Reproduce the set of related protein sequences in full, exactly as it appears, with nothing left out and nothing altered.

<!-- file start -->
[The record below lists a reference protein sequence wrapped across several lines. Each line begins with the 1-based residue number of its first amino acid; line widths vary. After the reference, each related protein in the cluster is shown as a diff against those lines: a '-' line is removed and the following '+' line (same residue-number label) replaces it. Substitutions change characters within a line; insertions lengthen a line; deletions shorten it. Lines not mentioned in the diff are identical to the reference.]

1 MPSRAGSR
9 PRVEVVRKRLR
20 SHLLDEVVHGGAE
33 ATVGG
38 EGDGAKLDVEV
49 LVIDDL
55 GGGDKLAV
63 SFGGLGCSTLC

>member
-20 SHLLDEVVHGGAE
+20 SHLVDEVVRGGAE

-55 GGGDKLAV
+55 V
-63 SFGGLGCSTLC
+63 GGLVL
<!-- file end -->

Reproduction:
[The record below lists a reference protein sequence wrapped across several lines. Each line begins with the 1-based residue number of its first amino acid; line widths vary. After the reference, each related protein in the cluster is shown as a diff against those lines: a '-' line is removed and the following '+' line (same residue-number label) replaces it. Substitutions change characters within a line; insertions lengthen a line; deletions shorten it. Lines not mentioned in the diff are identical to the reference.]

1 MPSRAGSR
9 PRVEVVRKRLR
20 SHLLDEVVHGGAE
33 ATVGG
38 EGDGAKLDVEV
49 LVIDDL
55 GGGDKLAV
63 SFGGLGCSTLC

>member
-20 SHLLDEVVHGGAE
+20 SHLVDEVVRGGAE

-55 GGGDKLAV
+55 V
-63 SFGGLGCSTLC
+63 GGLVL